Few will have the greatness to bend history itself; but each of us can work to change a small portion of events, and in the total; of all those acts will be written the history of this generation.
Change can lead to conservation, even though conservation is, to some extent, motivated by an urge to keep things the same. This is the story of the relationship between change, conservation, and community.
The community of Mayne Island morphed over the six decades that the Eddy family owned St. John Point. When Jon Eddy’s parents bought the 64-acre tract in the mid-1950’s, the island was still in what Jon calls “the early agrarian phase” when the population was composed of the descendants of the first white settlers, many of whom were veterans of one or both World Wars.
During World War II, before Jon’s family began coming to Mayne Island from their home in Seattle, the Canadian government had expropriated lands, including St. John Point, from Japanese farmers. After the war, those lands were distributed to veterans, including the person who sold to the Eddys.
Then came the 1970’s and the “hippie phase” when conscientious objectors from the US came to Mayne Island along with others seeking a simpler way of life. The last couple of decades have brought increasing numbers of retirees and vacationers who are building large new homes.
From a developer’s perspective, St. John Point is an ideal site for a gated subdivision of private south-facing oceanfront lots. Island residents and visitors alike were very concerned that was the likely fate of this beloved and relatively untouched natural area. Public access to the shore is surprisingly scarce on Mayne and many other islands. The Eddy family had allowed people to walk on the footpaths that wind through the trees and along the shores of their property. Kayakers often landed on St. John Point’s gravel beaches.
Jon and his two brothers were concerned about the impact of Canadian capital gains tax, and worried about the issues facing their heirs if any of the three brothers died. “None of us looked forward to subdivision, but financial realities were intruding, as well as the issues of joint ownership if our heirs got the property, rather than being held by the three of us,” said Jon. They had to consider their children’s and grandchildren’s interests and futures.
Shifts in culture, economics and lifestyles often alter landowners’ ability to maintain a substantial, costly and sometimes under-utilized property, especially if it is located in another country. Some families are unified in their desire to protect land they own and can afford to donate it for conservation purposes. But for others, even if they would like to see the property remain natural, it is an important financial asset to provide for the owners’ future, and that of their kids, grandkids or other heirs.
That was Jon and his two brothers’ situation, so they listed St. John Point for sale. It seemed highly probable that a sale would lead to loss of public access to the fragile peninsula, with its rare forest, inviting beaches, and stunning views.
Luckily, the evolution of Mayne Island’s community had not eliminated the determination of early agrarians or the peaceful dreams of hippies. The wave of new residents and second-home owners who value the Island’s more rural lifestyle included many conservation-minded individuals. When these factors combined with the financial wherewithal of some of the more recent arrivals, they formed a potent force that ensured positive change for St. John Point. Even the current generation of the Japanese family that was unjustly removed in the 1940s forgave that huge injustice enough to contribute to the acquisition of St. John Point to prevent the site of their forebears’ graves from being part of a pricey subdivision.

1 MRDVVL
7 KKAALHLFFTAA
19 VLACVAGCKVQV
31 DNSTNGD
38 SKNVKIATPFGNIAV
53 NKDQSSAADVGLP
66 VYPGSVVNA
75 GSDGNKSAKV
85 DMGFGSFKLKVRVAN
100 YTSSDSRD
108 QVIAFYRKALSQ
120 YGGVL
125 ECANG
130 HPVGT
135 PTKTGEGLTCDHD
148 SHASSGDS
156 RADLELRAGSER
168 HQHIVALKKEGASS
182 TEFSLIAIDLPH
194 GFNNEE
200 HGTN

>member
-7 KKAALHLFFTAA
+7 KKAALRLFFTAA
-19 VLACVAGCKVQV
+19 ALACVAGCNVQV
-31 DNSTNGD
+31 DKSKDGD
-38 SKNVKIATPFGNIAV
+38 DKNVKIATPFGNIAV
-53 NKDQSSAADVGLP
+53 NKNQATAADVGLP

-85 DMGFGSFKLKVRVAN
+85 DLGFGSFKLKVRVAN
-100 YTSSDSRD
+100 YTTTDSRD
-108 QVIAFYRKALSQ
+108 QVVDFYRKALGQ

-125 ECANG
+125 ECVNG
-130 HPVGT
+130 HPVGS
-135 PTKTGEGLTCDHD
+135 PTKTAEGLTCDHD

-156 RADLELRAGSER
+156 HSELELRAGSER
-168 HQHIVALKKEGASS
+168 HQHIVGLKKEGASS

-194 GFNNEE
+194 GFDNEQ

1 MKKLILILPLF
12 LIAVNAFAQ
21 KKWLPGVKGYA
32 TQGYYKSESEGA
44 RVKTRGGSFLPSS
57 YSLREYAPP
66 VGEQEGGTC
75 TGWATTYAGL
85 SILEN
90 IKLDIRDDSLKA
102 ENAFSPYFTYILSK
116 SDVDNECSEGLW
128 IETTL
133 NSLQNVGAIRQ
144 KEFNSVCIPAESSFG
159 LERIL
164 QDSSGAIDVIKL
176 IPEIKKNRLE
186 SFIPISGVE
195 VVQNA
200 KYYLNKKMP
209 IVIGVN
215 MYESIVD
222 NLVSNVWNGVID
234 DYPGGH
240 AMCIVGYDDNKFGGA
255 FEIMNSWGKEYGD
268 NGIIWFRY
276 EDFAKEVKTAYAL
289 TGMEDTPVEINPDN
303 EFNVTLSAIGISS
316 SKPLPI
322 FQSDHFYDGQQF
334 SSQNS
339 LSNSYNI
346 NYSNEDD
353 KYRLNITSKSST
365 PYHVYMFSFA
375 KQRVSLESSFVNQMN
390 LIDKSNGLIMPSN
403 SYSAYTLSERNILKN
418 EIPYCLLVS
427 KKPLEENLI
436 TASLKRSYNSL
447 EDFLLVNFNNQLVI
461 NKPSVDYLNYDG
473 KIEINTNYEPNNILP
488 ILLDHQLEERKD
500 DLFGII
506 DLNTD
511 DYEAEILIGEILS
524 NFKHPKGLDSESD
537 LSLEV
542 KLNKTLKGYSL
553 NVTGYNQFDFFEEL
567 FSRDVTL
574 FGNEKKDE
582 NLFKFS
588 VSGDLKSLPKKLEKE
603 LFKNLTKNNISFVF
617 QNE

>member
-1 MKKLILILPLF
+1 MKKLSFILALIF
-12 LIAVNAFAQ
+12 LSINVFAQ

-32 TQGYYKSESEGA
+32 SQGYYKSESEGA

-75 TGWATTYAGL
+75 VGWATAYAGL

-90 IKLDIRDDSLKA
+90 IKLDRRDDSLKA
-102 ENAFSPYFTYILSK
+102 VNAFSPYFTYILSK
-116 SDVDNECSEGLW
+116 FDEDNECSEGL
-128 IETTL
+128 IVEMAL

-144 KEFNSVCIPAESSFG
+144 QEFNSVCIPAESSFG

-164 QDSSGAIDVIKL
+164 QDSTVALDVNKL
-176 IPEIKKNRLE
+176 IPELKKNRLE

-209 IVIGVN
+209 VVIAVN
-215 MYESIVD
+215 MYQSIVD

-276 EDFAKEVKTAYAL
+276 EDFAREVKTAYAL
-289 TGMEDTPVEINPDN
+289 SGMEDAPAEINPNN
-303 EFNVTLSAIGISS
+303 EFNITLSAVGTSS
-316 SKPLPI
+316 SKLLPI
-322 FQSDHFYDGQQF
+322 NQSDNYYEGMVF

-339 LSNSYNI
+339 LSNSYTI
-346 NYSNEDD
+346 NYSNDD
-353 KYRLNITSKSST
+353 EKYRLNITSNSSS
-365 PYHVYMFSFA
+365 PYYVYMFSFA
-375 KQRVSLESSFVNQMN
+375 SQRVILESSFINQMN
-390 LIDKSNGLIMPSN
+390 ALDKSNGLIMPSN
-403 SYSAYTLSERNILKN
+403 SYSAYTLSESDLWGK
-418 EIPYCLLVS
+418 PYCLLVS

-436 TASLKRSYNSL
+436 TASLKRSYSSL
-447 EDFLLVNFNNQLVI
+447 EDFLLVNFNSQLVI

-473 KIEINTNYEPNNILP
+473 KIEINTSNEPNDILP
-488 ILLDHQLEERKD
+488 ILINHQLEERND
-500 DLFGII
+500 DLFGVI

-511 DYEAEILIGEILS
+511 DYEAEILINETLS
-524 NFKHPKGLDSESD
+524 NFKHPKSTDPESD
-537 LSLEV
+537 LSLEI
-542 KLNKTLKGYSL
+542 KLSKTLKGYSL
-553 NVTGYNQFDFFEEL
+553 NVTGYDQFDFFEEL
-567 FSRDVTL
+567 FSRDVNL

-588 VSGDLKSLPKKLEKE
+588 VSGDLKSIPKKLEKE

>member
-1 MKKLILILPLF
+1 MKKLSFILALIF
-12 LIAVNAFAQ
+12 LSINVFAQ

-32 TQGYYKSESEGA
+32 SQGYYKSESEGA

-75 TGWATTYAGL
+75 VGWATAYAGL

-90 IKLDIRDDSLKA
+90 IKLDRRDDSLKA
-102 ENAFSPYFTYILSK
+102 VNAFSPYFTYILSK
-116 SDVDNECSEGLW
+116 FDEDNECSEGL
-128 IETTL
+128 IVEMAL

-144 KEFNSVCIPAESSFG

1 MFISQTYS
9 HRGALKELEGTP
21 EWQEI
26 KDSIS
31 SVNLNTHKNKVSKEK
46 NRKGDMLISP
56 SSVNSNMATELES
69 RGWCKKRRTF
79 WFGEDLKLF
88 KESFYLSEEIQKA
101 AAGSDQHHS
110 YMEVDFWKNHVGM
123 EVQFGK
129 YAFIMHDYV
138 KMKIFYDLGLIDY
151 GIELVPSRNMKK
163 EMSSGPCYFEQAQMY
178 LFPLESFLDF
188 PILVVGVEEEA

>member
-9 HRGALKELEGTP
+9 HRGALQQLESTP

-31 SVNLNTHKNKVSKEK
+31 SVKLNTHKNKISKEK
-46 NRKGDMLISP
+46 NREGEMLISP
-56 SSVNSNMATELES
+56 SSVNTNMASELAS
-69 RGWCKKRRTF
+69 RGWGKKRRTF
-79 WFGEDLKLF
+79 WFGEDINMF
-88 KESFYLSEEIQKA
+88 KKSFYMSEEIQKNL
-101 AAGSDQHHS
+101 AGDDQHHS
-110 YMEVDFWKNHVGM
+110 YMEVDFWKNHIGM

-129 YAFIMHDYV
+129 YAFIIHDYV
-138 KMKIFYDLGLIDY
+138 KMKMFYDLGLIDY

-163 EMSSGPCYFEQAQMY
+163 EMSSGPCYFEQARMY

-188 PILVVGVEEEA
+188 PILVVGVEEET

In the process of raising more than C$2M from individuals and foundations who did not want these 64 acres to change negatively, the Mayne Island Conservancy itself has changed in meaningful ways. Michael Dunn, executive director of the Mayne Island Conservancy says “The Conservancy’s leaders had proactively created the legal and financial capacity to tackle major projects. Even so, when the opportunity to protect St. John Point was presented to us, the scale of the enterprise seemed daunting. Could we as a small local charity on an island with just over 900 full-time residents find a way to purchase this crown jewel? It turned out that enough of us believed we could and, working together, we did it. We so appreciate the opportunity and experience that American Friends provided and the Eddy family’s willingness to give us time to accomplish our shared goal. The Conservancy reached a new level of maturity and confidence as a result of this very rewarding process.”
The Eddys provided a substantial discount from the appraised value of their property in order to make the transaction possible. In the US this is known as a “bargain sale.” Canadian conservationists refer to it as a “split receipt donation.” The St. John Point project was American Friends’ first such transaction, potentially changing the way it and its partners will do business in the future with families in similar financial situations.
St. John Point is now owned by the Capital Regional District, which used C$2M collected from its property tax levy, to help acquire the property. The property will be managed as a regional conservation area. This was the first time that American Friends partnered directly with a government agency. American Friends’ board had already decided to expand the organization’s partnerships to encompass all of Canada’s conservation entities to achieve its mission more completely.
So, change at St. John Point is limited to passing seasons and improvements for public use of the new conservation area. But American Friends and The Conservancy are changing to do more good.